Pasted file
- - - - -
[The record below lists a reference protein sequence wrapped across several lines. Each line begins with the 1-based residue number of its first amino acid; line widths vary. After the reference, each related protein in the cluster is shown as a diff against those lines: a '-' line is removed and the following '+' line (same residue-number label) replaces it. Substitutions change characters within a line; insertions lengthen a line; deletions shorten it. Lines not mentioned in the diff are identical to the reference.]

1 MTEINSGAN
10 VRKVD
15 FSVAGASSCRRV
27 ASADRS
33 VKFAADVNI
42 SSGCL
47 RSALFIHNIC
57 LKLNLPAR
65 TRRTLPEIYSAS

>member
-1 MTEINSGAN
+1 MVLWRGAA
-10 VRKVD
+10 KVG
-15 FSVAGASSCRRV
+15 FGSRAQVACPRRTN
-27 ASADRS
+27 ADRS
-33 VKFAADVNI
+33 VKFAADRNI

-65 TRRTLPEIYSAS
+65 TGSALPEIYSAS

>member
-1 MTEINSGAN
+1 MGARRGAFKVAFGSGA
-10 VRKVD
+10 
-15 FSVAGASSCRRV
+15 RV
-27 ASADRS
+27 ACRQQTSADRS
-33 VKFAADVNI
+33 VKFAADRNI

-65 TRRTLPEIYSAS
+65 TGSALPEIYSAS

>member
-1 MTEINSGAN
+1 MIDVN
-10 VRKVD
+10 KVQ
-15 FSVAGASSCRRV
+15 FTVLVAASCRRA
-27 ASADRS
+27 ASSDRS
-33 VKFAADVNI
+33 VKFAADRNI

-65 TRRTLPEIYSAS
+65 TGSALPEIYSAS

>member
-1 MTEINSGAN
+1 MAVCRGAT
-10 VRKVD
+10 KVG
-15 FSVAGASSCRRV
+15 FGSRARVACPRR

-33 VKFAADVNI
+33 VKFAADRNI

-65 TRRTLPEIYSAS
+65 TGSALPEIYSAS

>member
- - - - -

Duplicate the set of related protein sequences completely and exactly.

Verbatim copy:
[The record below lists a reference protein sequence wrapped across several lines. Each line begins with the 1-based residue number of its first amino acid; line widths vary. After the reference, each related protein in the cluster is shown as a diff against those lines: a '-' line is removed and the following '+' line (same residue-number label) replaces it. Substitutions change characters within a line; insertions lengthen a line; deletions shorten it. Lines not mentioned in the diff are identical to the reference.]

1 MTEINSGAN
10 VRKVD
15 FSVAGASSCRRV
27 ASADRS
33 VKFAADVNI
42 SSGCL
47 RSALFIHNIC
57 LKLNLPAR
65 TRRTLPEIYSAS

>member
-1 MTEINSGAN
+1 MVLWRGAA
-10 VRKVD
+10 KVG
-15 FSVAGASSCRRV
+15 FGSRAQVACPRRTN
-27 ASADRS
+27 ADRS
-33 VKFAADVNI
+33 VKFAADRNI

-65 TRRTLPEIYSAS
+65 TGSALPEIYSAS

>member
-1 MTEINSGAN
+1 MGARRGAFKVAFGSGA
-10 VRKVD
+10 
-15 FSVAGASSCRRV
+15 RV
-27 ASADRS
+27 ACRQQTSADRS
-33 VKFAADVNI
+33 VKFAADRNI

-65 TRRTLPEIYSAS
+65 TGSALPEIYSAS

>member
-1 MTEINSGAN
+1 MIDVN
-10 VRKVD
+10 KVQ
-15 FSVAGASSCRRV
+15 FTVLVAASCRRA
-27 ASADRS
+27 ASSDRS
-33 VKFAADVNI
+33 VKFAADRNI

-65 TRRTLPEIYSAS
+65 TGSALPEIYSAS

>member
-1 MTEINSGAN
+1 MAVCRGAT
-10 VRKVD
+10 KVG
-15 FSVAGASSCRRV
+15 FGSRARVACPRR

-33 VKFAADVNI
+33 VKFAADRNI

-65 TRRTLPEIYSAS
+65 TGSALPEIYSAS

>member